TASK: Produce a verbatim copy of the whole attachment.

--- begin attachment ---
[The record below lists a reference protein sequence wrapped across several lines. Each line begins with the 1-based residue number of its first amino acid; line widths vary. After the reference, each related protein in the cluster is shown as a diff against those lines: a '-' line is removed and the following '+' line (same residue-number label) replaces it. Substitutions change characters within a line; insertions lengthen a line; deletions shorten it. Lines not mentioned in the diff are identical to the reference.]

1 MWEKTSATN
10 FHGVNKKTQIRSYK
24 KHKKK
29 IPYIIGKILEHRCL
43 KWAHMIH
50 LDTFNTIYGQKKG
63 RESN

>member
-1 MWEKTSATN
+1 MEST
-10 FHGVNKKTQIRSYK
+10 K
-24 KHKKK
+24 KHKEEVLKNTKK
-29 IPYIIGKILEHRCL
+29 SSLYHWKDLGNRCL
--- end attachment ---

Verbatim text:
[The record below lists a reference protein sequence wrapped across several lines. Each line begins with the 1-based residue number of its first amino acid; line widths vary. After the reference, each related protein in the cluster is shown as a diff against those lines: a '-' line is removed and the following '+' line (same residue-number label) replaces it. Substitutions change characters within a line; insertions lengthen a line; deletions shorten it. Lines not mentioned in the diff are identical to the reference.]

1 MWEKTSATN
10 FHGVNKKTQIRSYK
24 KHKKK
29 IPYIIGKILEHRCL
43 KWAHMIH
50 LDTFNTIYGQKKG
63 RESN

>member
-1 MWEKTSATN
+1 MEST
-10 FHGVNKKTQIRSYK
+10 K
-24 KHKKK
+24 KHKEEVLKNTKK
-29 IPYIIGKILEHRCL
+29 SSLYHWKDLGNRCL